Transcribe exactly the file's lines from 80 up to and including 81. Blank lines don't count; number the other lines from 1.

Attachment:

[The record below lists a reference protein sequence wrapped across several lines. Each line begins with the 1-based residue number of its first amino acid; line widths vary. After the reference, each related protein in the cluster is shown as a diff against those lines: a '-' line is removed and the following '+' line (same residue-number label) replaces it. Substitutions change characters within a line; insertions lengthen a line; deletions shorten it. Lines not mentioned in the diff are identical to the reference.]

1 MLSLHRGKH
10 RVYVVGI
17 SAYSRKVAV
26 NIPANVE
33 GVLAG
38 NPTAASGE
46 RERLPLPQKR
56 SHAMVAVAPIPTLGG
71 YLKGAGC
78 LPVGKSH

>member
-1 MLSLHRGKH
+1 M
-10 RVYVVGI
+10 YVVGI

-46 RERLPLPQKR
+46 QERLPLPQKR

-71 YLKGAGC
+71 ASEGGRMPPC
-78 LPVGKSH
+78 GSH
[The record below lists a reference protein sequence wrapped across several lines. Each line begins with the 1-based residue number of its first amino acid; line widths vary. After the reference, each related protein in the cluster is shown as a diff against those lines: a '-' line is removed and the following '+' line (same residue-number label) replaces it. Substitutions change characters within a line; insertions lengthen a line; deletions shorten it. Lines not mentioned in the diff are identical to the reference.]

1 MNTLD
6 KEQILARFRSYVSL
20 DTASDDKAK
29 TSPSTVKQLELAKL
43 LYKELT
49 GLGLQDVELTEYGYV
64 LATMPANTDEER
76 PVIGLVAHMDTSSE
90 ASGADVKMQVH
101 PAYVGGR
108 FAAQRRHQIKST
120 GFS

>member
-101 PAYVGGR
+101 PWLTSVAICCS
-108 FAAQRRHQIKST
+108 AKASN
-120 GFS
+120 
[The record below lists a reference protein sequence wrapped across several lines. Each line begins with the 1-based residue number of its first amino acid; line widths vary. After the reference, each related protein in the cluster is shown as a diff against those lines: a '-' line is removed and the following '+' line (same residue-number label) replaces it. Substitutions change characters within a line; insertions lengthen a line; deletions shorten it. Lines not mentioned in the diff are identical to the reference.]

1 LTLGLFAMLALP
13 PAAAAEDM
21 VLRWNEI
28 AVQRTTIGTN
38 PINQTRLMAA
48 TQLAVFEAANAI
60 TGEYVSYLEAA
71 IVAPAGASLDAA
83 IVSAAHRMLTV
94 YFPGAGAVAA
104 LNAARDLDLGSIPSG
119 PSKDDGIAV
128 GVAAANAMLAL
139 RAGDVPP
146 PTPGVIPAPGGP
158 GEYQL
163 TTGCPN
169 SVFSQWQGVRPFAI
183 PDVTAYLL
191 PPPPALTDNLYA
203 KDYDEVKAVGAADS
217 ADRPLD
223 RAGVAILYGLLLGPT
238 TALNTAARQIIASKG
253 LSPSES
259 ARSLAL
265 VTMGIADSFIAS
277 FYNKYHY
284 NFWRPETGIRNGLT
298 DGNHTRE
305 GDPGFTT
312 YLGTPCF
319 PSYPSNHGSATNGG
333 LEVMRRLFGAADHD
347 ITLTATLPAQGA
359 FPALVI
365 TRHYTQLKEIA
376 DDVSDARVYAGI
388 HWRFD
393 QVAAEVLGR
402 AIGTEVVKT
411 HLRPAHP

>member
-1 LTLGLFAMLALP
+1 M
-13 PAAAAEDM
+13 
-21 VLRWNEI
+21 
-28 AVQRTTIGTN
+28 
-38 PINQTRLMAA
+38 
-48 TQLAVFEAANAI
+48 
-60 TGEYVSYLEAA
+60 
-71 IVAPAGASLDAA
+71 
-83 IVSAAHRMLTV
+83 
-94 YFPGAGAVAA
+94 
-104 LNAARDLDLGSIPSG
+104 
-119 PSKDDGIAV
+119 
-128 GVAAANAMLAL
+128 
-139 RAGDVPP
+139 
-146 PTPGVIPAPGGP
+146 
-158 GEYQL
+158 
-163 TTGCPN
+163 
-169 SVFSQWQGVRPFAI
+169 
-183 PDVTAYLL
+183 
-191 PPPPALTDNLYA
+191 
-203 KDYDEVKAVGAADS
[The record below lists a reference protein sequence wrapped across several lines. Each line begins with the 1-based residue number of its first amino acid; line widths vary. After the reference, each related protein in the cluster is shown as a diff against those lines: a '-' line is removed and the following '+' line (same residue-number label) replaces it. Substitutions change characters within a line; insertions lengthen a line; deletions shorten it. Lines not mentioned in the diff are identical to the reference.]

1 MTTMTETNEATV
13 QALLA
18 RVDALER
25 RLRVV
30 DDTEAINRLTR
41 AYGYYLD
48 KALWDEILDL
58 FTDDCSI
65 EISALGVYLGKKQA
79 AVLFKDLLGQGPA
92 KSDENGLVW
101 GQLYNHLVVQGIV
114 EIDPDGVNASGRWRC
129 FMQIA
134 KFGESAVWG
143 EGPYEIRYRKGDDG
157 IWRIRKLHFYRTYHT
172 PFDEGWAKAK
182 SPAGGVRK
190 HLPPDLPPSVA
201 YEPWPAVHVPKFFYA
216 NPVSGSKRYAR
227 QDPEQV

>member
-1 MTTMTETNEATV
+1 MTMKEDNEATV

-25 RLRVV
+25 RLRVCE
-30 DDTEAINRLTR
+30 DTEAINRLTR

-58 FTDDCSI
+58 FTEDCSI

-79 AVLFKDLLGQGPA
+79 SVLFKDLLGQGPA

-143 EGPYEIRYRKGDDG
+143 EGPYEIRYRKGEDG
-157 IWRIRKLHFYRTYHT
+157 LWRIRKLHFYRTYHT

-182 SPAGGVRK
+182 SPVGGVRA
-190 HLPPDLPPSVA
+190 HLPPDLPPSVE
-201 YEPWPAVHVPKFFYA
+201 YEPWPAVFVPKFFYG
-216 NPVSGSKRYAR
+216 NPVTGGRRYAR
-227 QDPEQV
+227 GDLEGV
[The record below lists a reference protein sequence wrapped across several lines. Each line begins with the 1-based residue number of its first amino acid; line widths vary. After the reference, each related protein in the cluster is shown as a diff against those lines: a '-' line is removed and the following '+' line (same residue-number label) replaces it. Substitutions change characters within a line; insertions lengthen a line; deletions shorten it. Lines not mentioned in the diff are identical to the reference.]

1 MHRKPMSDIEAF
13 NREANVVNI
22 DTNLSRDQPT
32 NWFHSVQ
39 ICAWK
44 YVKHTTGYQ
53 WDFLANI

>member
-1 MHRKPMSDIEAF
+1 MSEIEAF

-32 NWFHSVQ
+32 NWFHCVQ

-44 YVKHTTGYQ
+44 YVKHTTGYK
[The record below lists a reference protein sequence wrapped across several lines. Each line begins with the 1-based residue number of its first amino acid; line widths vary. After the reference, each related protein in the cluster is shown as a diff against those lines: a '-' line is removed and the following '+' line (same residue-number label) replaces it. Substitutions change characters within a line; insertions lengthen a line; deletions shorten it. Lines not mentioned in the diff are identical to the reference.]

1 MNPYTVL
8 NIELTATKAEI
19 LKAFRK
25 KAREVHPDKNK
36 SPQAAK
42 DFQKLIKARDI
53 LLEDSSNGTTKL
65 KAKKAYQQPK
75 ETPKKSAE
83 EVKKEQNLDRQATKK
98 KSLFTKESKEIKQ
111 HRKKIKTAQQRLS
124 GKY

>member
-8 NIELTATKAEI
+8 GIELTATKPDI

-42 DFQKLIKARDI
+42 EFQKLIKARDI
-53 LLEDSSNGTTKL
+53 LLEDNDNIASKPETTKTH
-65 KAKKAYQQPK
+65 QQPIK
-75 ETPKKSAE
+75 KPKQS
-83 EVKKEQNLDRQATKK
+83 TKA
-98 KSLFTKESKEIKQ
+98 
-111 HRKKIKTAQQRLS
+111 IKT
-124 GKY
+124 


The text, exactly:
365 TRHYTQLKEIA
376 DDVSDARVYAGI